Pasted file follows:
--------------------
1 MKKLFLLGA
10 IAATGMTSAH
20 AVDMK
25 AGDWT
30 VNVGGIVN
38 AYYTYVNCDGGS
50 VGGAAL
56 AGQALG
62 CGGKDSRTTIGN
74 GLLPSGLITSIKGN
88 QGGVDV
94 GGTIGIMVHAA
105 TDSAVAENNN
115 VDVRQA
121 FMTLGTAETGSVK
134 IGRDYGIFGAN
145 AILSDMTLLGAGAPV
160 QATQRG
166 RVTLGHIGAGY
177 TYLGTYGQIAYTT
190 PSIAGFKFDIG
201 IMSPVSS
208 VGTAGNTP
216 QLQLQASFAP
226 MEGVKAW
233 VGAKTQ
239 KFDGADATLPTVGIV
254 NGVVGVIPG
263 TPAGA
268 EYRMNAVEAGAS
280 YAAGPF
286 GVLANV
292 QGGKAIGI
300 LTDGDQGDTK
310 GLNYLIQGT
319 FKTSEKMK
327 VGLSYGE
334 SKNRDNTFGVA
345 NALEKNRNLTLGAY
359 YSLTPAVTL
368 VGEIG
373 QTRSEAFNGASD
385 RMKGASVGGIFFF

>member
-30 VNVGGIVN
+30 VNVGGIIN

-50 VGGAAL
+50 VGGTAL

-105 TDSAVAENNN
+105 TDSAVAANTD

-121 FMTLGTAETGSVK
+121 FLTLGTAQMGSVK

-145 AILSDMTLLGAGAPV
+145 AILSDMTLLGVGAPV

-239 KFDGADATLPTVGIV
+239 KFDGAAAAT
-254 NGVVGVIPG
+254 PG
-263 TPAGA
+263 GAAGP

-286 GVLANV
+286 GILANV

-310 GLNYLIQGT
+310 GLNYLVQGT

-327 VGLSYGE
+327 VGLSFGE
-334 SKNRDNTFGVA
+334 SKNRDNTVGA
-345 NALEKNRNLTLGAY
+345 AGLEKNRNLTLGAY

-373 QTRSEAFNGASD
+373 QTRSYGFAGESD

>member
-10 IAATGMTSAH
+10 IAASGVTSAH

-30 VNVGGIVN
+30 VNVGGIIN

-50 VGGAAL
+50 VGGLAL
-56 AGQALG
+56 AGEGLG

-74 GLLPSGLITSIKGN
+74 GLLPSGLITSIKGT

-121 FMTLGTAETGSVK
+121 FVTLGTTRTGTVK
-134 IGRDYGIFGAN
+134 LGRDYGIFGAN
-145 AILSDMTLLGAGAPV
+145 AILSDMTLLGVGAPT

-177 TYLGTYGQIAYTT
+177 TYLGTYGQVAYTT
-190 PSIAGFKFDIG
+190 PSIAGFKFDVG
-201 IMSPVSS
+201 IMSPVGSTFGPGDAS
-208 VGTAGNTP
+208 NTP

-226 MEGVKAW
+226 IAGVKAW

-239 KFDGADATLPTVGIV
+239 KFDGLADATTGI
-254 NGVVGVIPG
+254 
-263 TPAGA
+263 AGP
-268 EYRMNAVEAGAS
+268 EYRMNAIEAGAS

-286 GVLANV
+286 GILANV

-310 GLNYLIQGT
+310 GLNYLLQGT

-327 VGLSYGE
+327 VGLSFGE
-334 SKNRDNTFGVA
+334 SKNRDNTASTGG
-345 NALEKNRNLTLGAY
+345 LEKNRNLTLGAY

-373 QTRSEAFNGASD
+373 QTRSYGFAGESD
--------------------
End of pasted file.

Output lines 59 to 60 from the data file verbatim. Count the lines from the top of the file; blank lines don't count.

-263 TPAGA
+263 GAAGP